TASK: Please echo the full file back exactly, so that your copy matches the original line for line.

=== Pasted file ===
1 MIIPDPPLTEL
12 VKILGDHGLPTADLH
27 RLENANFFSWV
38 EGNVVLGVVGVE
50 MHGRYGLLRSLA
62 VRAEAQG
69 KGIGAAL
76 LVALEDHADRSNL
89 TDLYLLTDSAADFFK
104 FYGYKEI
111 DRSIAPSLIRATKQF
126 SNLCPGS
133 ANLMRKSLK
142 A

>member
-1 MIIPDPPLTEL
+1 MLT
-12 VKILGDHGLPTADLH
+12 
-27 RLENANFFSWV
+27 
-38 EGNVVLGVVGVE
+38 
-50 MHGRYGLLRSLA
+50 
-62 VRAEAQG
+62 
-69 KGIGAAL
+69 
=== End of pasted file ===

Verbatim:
1 MIIPDPPLTEL
12 VKILGDHGLPTADLH
27 RLENANFFSWV
38 EGNVVLGVVGVE
50 MHGRYGLLRSLA
62 VRAEAQG
69 KGIGAAL
76 LVALEDHADRSNL
89 TDLYLLTDSAADFFK
104 FYGYKEI
111 DRSIAPSLIRATKQF
126 SNLCPGS
133 ANLMRKSLK
142 A

>member
-1 MIIPDPPLTEL
+1 MLT
-12 VKILGDHGLPTADLH
+12 
-27 RLENANFFSWV
+27 
-38 EGNVVLGVVGVE
+38 
-50 MHGRYGLLRSLA
+50 
-62 VRAEAQG
+62 
-69 KGIGAAL
+69 